In Chapter 10 of Mark, James and John say to Jesus: “We want you to do for us whatever we ask.” Wow. Talk about overstepping boundaries! But Jesus is not codependent, so neediness and boundary crossing is not threatening to him. He knows when to say no and when to say yes and does not beat himself up when he doesn’t make other people happy.
 
Sometimes people can demand more from us than what we can give them. They may try to sway us with guilt trips. Before we know it we find ourselves bending over backward trying to satisfy a needy or aggressive person (who is rarely satisfied!). But Jesus does not try to people please. Jesus does not need to protect himself from other people; God’s will is enough security. This is where his non-defensiveness comes from.
 
♦ Jesus Is Flexible:
 
In Matthew 15, a Canaanite woman demands that Jesus heal his daughter and Jesus says no. But then he is moved by the woman’s response of faith and heals her daughter. Jesus approaches others with an open mind. Even when he had preconceived notions, he allowed the Spirit to move him and go against his instincts.
 
When a difficult person approaches us, we may think, Oh great, here we go again, or I know how this will go, but Jesus kept an open mind when he was approached by others. You never know. The Spirit may move you, or the person who is normally difficult, to act in a different, unexpected way. Being closed to others closes us to the Holy Spirit who is working in us and in the other person.
 
PRAYER:
“Lord Jesus, help me see You in everyone, even the people who challenge me. Light me up with Your radiant love so that I may see You even in the most difficult of people. Every human being is made in Your image. Help me to recognize You and love You in them.”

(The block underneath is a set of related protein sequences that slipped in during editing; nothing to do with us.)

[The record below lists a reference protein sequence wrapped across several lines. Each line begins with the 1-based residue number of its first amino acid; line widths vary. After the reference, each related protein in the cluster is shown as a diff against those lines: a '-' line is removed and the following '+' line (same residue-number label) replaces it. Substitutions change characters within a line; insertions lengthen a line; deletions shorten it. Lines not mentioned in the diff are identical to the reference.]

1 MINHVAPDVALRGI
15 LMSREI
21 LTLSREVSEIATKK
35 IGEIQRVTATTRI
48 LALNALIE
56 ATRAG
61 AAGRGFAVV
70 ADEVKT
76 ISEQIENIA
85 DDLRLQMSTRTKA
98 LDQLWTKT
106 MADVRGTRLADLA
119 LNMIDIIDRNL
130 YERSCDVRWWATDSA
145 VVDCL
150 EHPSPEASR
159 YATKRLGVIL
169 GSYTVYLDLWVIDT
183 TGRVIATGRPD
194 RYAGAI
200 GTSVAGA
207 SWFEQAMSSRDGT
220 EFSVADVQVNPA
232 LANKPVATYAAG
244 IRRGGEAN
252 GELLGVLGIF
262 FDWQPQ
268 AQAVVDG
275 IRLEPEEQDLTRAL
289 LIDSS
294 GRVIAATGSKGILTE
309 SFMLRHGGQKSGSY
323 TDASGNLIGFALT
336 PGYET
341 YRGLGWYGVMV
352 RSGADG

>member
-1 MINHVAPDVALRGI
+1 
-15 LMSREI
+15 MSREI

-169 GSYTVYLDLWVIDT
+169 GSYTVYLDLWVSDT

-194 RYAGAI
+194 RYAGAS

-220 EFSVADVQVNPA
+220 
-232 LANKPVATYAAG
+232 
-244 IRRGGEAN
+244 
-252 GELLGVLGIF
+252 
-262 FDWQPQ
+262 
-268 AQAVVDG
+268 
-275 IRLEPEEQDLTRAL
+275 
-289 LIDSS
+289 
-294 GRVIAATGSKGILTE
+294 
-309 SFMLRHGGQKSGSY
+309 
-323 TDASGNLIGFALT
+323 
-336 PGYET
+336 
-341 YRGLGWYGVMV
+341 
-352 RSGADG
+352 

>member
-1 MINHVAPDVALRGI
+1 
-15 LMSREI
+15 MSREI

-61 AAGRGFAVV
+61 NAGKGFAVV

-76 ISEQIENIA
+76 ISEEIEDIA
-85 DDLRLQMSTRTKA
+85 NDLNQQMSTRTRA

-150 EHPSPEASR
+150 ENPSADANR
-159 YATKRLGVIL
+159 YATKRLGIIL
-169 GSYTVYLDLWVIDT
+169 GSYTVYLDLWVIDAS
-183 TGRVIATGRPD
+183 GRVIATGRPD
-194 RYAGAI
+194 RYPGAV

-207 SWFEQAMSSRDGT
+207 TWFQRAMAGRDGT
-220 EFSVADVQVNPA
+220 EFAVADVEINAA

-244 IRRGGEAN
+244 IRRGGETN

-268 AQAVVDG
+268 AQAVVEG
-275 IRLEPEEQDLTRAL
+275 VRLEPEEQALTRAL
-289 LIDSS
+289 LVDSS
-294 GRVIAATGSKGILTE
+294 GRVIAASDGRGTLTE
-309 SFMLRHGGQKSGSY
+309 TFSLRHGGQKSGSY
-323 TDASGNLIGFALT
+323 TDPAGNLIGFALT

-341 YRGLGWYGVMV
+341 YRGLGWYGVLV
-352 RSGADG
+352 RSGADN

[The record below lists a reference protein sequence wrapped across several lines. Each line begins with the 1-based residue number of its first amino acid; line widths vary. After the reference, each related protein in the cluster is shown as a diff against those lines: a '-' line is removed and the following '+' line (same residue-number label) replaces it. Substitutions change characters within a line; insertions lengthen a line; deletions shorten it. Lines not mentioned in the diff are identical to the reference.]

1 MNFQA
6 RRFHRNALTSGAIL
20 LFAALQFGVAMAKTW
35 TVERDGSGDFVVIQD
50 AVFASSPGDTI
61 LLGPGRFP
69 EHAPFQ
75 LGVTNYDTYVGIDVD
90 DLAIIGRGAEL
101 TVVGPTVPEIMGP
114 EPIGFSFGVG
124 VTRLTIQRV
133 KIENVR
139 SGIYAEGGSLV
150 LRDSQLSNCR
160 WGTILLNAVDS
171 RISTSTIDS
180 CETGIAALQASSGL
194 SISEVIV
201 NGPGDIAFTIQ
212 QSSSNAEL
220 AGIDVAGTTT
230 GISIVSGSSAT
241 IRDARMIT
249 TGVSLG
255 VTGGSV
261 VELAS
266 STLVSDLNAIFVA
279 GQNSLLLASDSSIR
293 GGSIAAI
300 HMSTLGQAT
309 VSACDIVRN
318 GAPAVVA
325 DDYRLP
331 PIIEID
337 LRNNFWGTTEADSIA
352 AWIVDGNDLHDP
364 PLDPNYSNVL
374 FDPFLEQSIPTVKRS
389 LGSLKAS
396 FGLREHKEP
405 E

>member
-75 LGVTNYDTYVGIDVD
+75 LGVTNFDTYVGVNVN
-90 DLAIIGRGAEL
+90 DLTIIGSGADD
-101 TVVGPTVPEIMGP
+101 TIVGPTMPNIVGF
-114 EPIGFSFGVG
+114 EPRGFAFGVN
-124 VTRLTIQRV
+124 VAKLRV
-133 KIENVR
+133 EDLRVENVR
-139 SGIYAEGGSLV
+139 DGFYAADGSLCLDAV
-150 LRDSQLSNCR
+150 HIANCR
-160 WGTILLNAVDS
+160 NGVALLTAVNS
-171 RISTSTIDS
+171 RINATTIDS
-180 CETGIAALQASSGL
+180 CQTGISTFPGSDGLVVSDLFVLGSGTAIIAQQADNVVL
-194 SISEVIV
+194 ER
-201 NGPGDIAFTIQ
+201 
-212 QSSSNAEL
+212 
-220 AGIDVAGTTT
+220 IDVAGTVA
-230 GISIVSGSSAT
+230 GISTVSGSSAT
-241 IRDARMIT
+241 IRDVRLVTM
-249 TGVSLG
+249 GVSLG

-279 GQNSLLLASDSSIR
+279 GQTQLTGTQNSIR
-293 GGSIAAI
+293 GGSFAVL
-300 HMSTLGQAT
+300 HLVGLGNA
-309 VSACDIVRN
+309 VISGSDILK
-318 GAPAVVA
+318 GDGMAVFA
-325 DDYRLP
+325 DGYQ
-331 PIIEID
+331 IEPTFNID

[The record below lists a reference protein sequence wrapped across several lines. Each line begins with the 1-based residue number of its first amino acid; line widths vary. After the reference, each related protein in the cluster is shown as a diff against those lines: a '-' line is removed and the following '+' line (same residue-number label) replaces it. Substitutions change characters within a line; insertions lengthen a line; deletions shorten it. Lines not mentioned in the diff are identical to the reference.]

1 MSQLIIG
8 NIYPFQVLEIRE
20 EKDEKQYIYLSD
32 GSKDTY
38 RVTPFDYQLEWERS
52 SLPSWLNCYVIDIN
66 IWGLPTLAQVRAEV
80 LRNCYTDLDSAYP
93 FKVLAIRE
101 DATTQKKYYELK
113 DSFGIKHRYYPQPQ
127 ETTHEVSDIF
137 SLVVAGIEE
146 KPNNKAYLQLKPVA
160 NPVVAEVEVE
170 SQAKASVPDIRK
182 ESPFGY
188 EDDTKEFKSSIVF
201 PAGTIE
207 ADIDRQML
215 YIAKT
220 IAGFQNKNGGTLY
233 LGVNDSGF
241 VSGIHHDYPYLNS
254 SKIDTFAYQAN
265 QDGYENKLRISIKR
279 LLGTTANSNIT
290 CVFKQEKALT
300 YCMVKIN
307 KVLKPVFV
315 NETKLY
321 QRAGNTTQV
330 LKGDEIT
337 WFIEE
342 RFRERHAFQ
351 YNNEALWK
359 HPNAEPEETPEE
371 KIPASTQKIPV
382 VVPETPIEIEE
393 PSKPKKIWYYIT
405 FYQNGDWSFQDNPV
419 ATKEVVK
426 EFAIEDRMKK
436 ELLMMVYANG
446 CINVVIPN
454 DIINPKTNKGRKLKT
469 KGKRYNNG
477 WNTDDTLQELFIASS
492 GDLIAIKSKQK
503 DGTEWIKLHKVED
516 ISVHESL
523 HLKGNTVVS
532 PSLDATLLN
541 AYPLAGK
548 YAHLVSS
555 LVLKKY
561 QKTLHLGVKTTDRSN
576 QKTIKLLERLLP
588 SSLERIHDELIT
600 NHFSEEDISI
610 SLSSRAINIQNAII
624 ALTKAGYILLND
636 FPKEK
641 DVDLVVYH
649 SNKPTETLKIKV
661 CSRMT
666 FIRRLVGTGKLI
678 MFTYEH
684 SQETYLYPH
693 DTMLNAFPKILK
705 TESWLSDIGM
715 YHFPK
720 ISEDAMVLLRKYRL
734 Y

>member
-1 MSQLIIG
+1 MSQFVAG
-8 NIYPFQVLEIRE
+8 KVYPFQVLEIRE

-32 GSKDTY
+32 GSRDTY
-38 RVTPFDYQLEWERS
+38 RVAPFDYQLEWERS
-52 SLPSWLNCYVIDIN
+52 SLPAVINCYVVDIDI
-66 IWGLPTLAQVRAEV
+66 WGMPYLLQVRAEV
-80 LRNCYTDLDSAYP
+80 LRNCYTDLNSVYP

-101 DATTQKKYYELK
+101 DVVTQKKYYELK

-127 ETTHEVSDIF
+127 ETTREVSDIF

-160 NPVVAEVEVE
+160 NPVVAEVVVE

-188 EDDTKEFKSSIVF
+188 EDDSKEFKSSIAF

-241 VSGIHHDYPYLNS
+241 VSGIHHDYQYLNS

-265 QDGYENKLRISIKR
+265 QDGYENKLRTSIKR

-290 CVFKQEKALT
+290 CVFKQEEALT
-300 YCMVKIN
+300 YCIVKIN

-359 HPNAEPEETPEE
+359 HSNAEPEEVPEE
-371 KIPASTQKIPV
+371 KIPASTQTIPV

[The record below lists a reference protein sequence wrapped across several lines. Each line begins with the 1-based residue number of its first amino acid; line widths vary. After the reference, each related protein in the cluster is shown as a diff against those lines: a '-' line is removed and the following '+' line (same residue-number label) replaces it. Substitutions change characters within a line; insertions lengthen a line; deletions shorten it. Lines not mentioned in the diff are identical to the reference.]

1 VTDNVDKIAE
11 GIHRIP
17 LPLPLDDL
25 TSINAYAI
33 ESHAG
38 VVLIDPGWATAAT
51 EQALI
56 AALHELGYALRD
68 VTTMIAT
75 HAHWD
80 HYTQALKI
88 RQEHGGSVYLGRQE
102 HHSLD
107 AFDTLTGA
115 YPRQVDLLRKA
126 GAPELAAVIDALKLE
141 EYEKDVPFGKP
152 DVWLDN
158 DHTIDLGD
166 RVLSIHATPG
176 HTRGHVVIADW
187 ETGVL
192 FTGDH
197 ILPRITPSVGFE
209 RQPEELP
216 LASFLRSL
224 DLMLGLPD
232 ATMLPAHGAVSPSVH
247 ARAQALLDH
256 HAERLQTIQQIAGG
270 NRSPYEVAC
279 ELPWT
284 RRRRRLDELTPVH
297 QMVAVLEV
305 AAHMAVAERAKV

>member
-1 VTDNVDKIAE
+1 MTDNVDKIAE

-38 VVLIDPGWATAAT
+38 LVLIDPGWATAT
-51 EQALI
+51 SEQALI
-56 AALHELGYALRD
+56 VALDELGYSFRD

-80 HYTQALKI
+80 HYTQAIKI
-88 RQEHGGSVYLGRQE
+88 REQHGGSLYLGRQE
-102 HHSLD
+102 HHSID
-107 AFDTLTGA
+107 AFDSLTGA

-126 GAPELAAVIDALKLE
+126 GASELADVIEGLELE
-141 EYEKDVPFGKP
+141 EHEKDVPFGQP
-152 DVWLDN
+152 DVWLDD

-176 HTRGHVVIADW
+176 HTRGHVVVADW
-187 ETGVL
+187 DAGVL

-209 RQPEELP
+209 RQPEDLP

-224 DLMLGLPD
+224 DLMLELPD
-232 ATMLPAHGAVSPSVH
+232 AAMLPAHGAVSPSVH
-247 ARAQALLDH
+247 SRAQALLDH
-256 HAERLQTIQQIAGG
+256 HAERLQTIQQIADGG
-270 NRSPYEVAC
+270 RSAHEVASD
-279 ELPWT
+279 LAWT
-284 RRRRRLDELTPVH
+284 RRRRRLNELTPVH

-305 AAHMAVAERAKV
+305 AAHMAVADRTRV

When God Offers His Hand

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How would you like some Good News today?

No, seriously, I’m talking really Good News so good that it’s the BEST news you’ve heard in a very long time!

If so, then take a listen to this; 
Jesus said, “Come to Me, all of you who are weary and carry heavy burdens, and I will give you real rest.” (Matthew 11:28)

Since the early dawn of mankind’s history, when our Eden of bliss became a desert of discord, we have been creatures of restlessness. When we are bereft of the peace that comes from God through the saving grace of Christ, we become fish out of water.

Divorce, alcoholism and immorality are direct results of the restlessness of sin. This diabolical unrest has permeated our nation like a contagious disease and has become the underlying cause of domestic, community and social problems. The basic cause of our national immorality is this spiritual unrest in people’s lives today.

Christ could solve the problems of the many celebrities who have made headlines because of their marital difficulties. If the principals in a domestic brawl were to accept Christ, not only would their sins be forgiven, but Christ would help them solve their problems. A love that has apparently gone dead between husband and wife could be rekindled.

Psychologists, schooled in the intricate workings of the mind, are confessing that psychology is helpless to solve all of the mental and nervous disturbances of people today. Sociologists, trained in the interactions of society, are admitting that sociology cannot cope with the tremendous problems in human relationships.